Yahoo said Jerry Yang will step down as chief executive as soon as the board finds a replacement, while some investors hope his departure will clear the way for a deal with Microsoft.
Yang will return to his former role as Chief Yahoo, focusing on strategy and technology, Yahoo announced.
Yang tried to carve an independent strategy for Yahoo and was blamed when Microsoft walked away from an offer to buy the company earlier this year.
Google also abandoned a search advertising partnership amid regulatory concerns, and Yang faced a growing chorus of criticism from investors and analysts as Yahoo's shares nosedived.
"Over the past year and a half, despite extraordinary challenges and distractions, Jerry Yang has led the repositioning of Yahoo! on an open platform model as well as the improved alignment of costs and revenues," said Roy Bostock. "Jerry and the Board have had an ongoing dialogue about succession timing, and we all agree that now is the right time to make the transition to a new CEO who can take the company to the next level. We are deeply grateful to Jerry for his many contributions as CEO over the past 18 months, and we are pleased that he plans to stay actively involved at Yahoo! as a key executive and member of the Board."
Yang, a co-founder of Yahoo, took on the CEO role in June 2007, hoping to strengthen its position as an online consumer brand.
"From founding this company to guiding its growth into a trusted global brand that is indispensible to millions of people, I have always sought to do what is best for our franchise," said Jerry Yang. "When the Board asked me to become CEO and lead the transformation of the Company, I did so because it was important to re-envision the business for a different era to drive more effective growth. Having set Yahoo! on a new, more open path, the time is right for me to transition the CEO role and our global talent to a new leader. I will continue to focus on global strategy and to do everything I can to help Yahoo! realize its full potential and enhance its leading culture of technology and product excellence and innovation."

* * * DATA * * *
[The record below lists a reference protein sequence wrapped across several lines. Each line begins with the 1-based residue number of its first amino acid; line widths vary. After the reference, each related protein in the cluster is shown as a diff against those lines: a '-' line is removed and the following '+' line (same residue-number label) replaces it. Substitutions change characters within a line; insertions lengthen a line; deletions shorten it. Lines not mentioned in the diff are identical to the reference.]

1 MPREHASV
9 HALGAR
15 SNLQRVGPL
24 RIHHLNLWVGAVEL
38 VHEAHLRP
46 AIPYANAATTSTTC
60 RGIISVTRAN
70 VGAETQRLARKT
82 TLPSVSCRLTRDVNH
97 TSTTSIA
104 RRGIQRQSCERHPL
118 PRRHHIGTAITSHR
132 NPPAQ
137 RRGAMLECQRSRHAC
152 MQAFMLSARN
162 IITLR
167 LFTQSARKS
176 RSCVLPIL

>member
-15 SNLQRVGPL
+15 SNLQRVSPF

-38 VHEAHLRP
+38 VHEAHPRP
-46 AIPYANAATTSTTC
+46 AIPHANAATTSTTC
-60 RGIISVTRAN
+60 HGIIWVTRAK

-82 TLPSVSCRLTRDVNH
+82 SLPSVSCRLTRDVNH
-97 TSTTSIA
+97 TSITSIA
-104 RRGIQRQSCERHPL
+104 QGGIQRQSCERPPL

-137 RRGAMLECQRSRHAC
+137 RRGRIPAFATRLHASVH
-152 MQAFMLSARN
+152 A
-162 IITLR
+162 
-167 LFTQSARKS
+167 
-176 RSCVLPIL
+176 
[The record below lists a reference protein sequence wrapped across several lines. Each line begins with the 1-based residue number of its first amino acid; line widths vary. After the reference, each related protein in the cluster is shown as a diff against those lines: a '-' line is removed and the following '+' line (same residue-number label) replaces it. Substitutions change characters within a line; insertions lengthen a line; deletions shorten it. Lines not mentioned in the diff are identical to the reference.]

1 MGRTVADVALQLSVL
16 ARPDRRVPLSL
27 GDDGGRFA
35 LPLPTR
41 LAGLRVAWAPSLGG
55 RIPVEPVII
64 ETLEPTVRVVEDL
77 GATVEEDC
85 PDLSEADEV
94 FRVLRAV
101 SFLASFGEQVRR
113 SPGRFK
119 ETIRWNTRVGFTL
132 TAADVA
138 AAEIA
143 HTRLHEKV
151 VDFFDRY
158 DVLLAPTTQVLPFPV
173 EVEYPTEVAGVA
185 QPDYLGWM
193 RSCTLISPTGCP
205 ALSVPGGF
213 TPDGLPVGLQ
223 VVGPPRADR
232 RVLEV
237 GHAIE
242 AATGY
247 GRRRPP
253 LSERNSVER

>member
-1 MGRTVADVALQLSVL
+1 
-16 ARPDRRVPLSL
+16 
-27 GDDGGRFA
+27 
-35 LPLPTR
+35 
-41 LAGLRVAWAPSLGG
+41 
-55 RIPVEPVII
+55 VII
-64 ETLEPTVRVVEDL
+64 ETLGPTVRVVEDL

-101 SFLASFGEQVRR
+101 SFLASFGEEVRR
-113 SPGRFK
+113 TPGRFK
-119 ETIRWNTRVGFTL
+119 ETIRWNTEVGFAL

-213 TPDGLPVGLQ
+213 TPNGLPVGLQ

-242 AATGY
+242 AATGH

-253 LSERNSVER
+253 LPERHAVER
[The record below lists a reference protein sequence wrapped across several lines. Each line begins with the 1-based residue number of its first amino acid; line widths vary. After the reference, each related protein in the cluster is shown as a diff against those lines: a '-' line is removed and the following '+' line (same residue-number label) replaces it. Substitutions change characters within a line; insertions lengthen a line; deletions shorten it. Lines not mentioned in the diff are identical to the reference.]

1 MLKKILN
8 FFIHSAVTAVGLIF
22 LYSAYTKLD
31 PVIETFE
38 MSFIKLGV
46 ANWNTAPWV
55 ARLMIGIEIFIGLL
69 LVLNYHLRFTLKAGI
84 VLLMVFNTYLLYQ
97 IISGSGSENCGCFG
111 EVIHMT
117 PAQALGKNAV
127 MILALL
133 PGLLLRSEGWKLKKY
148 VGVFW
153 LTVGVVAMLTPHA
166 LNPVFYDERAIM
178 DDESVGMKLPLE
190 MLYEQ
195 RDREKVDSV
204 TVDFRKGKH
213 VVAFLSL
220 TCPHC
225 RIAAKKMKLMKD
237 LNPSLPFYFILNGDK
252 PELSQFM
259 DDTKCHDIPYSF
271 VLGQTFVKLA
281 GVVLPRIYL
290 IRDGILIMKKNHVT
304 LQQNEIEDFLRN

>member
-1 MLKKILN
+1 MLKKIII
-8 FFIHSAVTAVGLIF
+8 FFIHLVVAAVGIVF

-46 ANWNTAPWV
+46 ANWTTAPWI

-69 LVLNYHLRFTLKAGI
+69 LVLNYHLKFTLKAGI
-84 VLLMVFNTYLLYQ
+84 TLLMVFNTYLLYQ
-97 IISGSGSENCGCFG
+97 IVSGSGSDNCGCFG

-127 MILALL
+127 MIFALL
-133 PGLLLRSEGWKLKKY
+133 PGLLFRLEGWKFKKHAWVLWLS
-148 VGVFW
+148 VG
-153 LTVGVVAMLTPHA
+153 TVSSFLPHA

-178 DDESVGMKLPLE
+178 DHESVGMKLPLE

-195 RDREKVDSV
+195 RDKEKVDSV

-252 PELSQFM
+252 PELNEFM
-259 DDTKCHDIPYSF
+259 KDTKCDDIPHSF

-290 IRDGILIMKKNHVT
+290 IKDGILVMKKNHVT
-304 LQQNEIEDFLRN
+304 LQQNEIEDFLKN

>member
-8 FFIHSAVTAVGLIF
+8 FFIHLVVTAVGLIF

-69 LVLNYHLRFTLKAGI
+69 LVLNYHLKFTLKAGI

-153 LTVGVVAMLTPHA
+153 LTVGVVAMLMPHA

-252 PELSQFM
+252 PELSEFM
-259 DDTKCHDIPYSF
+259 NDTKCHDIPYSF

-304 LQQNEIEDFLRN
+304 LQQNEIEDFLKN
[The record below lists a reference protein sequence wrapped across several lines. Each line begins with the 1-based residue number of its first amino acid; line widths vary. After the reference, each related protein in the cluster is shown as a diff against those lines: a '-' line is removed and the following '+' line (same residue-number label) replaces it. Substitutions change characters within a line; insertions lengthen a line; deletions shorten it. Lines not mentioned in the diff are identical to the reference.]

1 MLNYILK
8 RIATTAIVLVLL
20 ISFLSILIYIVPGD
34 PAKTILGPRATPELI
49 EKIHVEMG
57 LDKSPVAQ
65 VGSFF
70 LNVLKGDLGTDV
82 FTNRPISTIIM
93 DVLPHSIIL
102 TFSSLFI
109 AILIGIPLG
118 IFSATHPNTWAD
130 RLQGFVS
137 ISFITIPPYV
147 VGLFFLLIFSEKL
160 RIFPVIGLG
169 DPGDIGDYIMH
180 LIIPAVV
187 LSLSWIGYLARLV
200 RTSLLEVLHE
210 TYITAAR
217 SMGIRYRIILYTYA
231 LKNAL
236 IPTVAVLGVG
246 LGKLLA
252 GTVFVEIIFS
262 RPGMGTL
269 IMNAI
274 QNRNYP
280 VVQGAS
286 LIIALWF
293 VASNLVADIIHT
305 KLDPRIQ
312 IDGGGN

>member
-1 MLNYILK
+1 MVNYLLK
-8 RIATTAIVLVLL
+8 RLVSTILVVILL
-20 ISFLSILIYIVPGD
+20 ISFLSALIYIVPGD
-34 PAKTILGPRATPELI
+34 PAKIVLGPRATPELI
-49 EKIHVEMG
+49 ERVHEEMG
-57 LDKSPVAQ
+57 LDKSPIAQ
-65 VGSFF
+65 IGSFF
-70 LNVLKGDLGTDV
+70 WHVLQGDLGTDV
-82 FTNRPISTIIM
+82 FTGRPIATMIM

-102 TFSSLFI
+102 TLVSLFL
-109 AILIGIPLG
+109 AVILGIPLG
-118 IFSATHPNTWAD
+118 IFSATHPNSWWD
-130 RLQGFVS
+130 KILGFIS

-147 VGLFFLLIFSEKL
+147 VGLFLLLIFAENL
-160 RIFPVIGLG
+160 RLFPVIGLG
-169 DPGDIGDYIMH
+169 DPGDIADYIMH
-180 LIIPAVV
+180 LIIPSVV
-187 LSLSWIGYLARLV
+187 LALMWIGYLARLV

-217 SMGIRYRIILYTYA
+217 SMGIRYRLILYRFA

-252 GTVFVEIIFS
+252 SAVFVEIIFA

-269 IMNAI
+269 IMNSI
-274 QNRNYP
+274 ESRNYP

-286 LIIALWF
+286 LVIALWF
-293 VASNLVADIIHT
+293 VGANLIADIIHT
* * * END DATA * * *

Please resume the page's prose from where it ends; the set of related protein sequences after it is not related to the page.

Yahoo Chairman Roy Bostock, working with the independent directors and in consultation with Jerry Yang, is leading the process of assessing potential candidates and determining finalists for consideration. The search will encompass both internal and external candidates, and the Board has retained Heidrick & Struggles, an international executive search firm, to assist in the process.